The opening sequence of John Dahl’s new black comedy You Kill Me begins with a sunny winter’s morning in Buffalo. Frank Falenczyk (Ben Kingsley) opens the front door to his house realizing he has to shovel away the several inches of snow that have accumulated overnight. He does so by tossing a vodka bottle into a snow mound several feet away from him, clearing a path to it, taking a large swig from the frosty contents, and repeat the entire process.
I mention this opening, because it’s one of the best expositions of alcoholism I’ve seen in the movies in years and gives you a sample of just how good the writing of this brilliant new comedy is. In a year which I’ve already seen my share of preposterous plots, this one actually works, and not only is it sharp and hilarious at times, it also has its share of unexpected sadness and tension.
In a sort of variation of his famous intimidating character of Sexy Beast, Kingsley plays the hired hitman of an ever-dwindling Polish mob in Buffalo. Failing in his assignment to whack the head of the local Irish mob (Dennis Farina) due to his alcoholism, Frank is sent off to hide in San Francisco, dry out, and hopefully be of some use later. He gets an AA sponsor (Luke Wilson) and a job at a funeral parlor through which he meets Laurel, a woman who’s seen her own share of life’s woes.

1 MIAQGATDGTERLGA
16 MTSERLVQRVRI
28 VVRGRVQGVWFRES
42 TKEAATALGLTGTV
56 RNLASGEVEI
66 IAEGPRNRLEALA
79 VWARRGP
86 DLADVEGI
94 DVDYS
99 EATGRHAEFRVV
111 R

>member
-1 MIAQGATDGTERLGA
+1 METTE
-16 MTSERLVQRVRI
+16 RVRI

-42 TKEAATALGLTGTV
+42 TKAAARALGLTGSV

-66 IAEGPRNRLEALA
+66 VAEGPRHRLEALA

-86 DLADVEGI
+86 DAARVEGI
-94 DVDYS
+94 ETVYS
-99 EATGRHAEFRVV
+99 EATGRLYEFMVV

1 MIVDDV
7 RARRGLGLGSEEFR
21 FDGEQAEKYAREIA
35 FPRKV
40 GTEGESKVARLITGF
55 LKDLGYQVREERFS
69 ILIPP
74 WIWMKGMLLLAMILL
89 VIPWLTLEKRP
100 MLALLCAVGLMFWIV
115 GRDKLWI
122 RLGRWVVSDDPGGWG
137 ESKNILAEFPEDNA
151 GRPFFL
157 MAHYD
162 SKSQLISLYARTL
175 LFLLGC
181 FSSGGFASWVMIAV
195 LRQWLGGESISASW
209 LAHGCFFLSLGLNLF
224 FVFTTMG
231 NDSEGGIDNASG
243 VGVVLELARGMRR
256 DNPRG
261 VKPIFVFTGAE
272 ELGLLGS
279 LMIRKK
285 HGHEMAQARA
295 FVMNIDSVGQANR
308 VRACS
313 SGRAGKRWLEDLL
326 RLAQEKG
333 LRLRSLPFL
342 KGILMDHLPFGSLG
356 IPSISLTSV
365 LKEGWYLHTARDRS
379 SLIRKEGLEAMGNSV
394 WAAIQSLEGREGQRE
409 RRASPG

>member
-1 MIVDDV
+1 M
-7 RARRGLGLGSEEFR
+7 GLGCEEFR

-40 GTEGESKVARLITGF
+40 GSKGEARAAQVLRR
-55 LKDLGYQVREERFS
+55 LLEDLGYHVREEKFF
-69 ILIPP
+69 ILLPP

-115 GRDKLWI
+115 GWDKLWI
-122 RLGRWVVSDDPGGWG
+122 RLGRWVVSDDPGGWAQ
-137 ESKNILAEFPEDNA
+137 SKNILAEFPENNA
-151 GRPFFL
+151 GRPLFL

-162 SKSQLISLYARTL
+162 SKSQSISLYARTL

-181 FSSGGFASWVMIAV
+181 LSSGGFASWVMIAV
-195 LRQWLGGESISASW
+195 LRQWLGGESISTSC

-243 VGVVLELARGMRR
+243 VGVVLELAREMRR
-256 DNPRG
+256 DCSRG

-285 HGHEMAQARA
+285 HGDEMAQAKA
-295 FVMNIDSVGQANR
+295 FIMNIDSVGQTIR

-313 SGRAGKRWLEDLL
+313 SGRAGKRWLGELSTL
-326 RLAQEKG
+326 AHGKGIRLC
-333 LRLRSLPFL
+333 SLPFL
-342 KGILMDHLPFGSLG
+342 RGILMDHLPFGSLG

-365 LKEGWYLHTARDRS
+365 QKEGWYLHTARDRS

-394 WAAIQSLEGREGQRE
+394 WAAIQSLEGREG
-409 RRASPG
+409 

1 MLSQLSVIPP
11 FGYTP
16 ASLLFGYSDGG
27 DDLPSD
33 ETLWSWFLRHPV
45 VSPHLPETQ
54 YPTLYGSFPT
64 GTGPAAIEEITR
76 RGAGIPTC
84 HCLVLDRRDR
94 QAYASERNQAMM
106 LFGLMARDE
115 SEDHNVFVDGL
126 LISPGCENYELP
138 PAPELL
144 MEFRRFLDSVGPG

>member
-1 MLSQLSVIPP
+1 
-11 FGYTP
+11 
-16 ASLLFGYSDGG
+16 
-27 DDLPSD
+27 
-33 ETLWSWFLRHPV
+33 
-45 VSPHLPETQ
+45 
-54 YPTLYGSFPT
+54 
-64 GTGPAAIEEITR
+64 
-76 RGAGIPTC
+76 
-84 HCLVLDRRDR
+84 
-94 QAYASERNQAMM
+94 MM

In the wrong hands this sort of comedy could have been a disaster, but Dahl puts together a seamless cast to match the great screenplay by Christopher Markus & Stephen McFeely. This material has to be played perfectly to work and he’s assembled some terrific talent: Kingsley (great as always), Wilson, Farina, Phillip Baker Hall as the ever-suffering head of the Polish mob, Bill Pullman as a scumbag sent to keep an eye on Frank, and, in a wonderful surprise, Tea Leoni who has some fantastic moments here. I really would not be surprised to see her name on an Oscar nominee list next year, she’s that impressive.
You Kill Me works on a number of different levels: as a romance, tense crime drama, revenge picture, and, strangely enough, as a sort of twisted inspirational story, though certainly one you aren’t going to find on the Pax Channel. It presents a great sense of comic irony where Frank’s redemption may not necessarily include salvation.